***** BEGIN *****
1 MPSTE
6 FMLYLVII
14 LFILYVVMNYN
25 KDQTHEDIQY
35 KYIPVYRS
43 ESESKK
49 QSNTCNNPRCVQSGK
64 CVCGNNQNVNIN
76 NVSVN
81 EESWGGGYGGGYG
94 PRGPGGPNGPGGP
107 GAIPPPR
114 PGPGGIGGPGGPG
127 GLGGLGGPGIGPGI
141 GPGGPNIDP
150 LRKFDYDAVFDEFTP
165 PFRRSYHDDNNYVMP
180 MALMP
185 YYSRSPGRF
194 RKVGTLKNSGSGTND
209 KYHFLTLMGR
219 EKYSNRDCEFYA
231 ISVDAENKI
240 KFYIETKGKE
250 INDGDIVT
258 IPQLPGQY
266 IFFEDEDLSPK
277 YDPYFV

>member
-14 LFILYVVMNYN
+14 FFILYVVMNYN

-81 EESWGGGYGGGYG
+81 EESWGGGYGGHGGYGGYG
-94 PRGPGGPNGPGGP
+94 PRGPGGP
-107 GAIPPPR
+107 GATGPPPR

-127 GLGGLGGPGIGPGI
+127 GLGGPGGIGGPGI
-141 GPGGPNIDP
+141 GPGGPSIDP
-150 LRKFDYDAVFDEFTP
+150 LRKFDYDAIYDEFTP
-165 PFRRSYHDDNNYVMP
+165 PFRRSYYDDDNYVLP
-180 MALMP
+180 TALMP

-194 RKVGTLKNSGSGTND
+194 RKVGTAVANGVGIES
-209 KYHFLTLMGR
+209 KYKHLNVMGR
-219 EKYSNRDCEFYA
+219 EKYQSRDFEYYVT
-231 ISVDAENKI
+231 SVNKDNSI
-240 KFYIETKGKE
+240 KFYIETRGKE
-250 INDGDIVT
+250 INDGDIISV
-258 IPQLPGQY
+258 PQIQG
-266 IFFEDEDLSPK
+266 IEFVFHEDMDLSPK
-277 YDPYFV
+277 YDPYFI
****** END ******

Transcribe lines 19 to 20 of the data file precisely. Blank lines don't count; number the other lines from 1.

185 YYSRSPGRF
194 RKVGTLKNSGSGTND